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11/03/2014

Physics Prof's Book Discusses 'How Two Great Minds Battled Quantum Randomness to Create a Unified Theory of Physics'

BookA sabbatical research project two years ago at University of the Sciences inspired physics professor Dr. Paul Halpern’s new book “Einstein’s Dice and Schrodinger’s Cat:  How Two Great Minds Battled Quantum Randomness to Create a Unified Theory of Physics.”  Dr. Halpern is no stranger to authorship, as he has penned more than a dozen popular science books.

“Basically, my new book tells the story of how the friendship between Einstein and Schrodinger developed through their mutual dislike of quantum uncertainty, flourished as they sought a ‘theory of everything,’ and then crumbled during an international media fiasco,” said Dr. Halpern.

Dr. Halpern said that Albert Einstein and Erwin Schrödinger were friends and comrades-in-arms against what they considered the most preposterous aspects of quantum physics: its indeterminacy. Even though it was Einstein’s own theories that made quantum mechanics possible, both he and Schrödinger could not bear the idea that the universe was, at its most fundamental level, random.

Here’s an excerpt from the book’s description:

“Einstein famously quipped that God does not play dice with the universe, and Schrödinger is equally well known for his thought experiment about the cat in the box who ends up "spread out" in a probabilistic state, neither wholly alive nor wholly dead. Both of these famous images arose from these two men's dissatisfaction with quantum weirdness and with their assertion that underneath it all, there must be some essentially deterministic world. Even though it was Einstein's own theories that made quantum mechanics possible, both he and Schrödinger could not bear the idea that the universe was, at its most fundamental level, random.

 “As the Second World War raged, both men struggled to produce a theory that would describe in full the universe's ultimate design, first as collaborators, then as competitors. They both ultimately failed in their search for a Theory of Everything—not only because quantum mechanics is true, but because Einstein and Schrödinger were also missing a key component: of the four forces we recognize today (gravity, electromagnetism, the weak force, and the strong force), only gravity and electromagnetism were known at the time.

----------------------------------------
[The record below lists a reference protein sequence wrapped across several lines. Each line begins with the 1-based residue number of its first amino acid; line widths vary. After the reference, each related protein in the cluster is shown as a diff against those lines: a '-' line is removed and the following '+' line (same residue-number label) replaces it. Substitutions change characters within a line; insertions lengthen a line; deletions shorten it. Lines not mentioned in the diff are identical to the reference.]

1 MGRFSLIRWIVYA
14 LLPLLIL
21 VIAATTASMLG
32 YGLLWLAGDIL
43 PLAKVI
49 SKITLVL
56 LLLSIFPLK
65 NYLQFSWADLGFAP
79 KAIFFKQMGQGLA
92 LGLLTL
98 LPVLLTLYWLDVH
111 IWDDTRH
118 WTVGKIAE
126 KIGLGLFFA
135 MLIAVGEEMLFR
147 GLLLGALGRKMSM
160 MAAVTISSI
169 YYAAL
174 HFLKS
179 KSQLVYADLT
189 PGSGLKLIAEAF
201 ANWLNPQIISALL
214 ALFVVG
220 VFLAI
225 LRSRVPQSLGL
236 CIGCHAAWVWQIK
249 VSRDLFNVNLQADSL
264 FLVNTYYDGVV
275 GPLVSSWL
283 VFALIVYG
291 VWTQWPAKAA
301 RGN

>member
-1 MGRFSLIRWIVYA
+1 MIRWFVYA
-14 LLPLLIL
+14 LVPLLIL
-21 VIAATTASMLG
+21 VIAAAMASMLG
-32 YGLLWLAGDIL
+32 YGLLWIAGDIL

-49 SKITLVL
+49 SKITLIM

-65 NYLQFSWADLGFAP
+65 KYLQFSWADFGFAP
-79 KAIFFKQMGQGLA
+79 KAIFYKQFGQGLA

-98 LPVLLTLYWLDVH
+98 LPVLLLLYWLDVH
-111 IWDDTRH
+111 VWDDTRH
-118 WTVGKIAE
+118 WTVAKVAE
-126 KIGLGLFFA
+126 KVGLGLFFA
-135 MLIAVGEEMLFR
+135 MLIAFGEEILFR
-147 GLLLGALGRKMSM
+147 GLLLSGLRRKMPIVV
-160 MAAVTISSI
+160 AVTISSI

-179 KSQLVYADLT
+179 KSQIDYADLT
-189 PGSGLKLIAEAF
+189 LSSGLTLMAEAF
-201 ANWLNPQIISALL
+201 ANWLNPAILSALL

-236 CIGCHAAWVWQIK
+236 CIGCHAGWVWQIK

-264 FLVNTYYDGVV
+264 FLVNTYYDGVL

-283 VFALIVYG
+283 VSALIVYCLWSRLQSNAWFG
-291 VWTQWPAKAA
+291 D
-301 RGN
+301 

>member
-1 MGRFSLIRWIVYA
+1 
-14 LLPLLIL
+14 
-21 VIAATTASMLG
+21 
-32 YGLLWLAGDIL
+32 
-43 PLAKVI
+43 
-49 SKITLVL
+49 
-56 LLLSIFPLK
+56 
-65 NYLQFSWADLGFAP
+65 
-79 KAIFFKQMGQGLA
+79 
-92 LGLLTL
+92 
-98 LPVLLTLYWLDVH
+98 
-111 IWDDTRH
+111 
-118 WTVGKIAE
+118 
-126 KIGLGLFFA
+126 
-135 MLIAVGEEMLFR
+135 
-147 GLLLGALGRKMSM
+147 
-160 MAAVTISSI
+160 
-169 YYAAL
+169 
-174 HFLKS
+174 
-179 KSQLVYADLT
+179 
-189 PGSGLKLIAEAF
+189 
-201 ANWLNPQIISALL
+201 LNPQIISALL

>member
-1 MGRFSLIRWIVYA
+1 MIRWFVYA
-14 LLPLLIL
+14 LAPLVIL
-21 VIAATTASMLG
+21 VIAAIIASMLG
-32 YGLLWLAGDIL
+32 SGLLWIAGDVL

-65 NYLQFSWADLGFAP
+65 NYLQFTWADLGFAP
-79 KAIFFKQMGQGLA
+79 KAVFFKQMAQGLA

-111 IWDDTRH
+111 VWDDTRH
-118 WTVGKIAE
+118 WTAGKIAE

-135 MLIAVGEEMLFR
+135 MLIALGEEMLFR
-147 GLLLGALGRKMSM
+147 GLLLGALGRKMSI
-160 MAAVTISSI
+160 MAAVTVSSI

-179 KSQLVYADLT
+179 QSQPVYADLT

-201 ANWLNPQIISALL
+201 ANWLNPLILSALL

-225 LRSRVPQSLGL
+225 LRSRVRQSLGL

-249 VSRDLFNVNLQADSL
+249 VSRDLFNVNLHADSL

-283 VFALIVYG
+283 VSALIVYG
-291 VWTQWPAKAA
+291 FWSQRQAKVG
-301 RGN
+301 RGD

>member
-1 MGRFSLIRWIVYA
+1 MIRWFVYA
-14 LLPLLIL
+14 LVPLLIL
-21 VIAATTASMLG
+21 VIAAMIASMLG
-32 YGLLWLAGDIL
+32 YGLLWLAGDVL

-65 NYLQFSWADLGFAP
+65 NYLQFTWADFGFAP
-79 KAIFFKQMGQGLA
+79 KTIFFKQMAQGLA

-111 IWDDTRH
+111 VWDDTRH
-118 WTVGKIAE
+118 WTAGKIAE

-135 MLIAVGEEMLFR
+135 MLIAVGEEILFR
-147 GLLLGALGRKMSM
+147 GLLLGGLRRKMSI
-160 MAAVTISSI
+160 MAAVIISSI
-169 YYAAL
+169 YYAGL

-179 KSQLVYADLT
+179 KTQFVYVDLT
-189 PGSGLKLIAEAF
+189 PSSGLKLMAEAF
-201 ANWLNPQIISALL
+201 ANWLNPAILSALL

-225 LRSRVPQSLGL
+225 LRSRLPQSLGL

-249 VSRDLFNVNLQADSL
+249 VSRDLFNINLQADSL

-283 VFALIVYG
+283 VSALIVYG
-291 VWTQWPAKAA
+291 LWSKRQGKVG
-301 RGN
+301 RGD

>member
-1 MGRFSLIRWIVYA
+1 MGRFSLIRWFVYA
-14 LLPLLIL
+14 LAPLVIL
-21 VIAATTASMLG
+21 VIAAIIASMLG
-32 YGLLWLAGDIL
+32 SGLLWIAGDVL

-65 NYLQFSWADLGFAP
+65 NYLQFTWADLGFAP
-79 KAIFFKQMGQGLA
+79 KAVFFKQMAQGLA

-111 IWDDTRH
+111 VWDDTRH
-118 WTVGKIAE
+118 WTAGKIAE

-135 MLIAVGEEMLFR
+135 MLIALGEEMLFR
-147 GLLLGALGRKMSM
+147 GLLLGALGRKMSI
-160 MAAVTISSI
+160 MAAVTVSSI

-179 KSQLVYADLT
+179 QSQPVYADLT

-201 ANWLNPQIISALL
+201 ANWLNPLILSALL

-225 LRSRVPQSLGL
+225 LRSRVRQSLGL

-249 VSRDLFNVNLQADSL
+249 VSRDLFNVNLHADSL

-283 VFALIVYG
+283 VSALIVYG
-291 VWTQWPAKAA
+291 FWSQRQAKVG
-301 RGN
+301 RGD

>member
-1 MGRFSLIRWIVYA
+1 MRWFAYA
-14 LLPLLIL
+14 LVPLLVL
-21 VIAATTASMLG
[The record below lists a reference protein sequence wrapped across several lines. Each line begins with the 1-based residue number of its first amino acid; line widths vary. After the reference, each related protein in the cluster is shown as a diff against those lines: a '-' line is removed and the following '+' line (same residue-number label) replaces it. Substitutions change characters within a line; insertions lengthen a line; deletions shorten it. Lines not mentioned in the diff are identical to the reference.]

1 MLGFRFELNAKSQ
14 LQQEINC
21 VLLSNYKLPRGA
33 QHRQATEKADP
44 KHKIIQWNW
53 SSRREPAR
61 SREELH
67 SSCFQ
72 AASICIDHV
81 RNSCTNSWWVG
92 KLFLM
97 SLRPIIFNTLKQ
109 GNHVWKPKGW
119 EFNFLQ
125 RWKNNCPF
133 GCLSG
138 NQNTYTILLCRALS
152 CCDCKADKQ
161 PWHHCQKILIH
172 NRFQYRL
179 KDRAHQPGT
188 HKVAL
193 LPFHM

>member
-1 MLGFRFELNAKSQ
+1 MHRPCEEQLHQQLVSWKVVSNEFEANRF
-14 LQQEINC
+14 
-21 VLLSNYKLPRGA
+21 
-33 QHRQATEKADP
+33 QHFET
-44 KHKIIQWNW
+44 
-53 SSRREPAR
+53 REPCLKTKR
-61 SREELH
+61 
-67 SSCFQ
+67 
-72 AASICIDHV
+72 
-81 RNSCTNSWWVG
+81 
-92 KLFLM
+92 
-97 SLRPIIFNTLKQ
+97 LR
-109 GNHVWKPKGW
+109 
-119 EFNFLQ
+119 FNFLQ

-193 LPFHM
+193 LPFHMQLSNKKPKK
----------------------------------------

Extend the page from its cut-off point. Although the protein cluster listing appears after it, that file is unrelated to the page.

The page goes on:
“Despite their failures, though, much of modern physics remains focused on the search for a Theory of Everything. As Halpern explains, the recent discovery of the Higgs Boson makes the Standard Model—the closest thing we have to a unified theory—nearly complete. And while Einstein and Schrödinger tried and failed to explain everything in the cosmos through pure geometry, the development of string theory has, in its own quantum way, brought this idea back into vogue. As in so many things, even when he was wrong, Einstein couldn't help but be right.”

Dr. Halpern is the recipient of a Guggenheim Fellowship, a Fulbright Scholarship, and an Athenaeum Literary Award. He has also appeared on numerous radio and television shows including Future Quest, Radio Times, several shows on the History Channel, and The Simpsons 20th Anniversary Special.

For more information regarding Dr. Halpern’s new book, or to make a purchase, click here.

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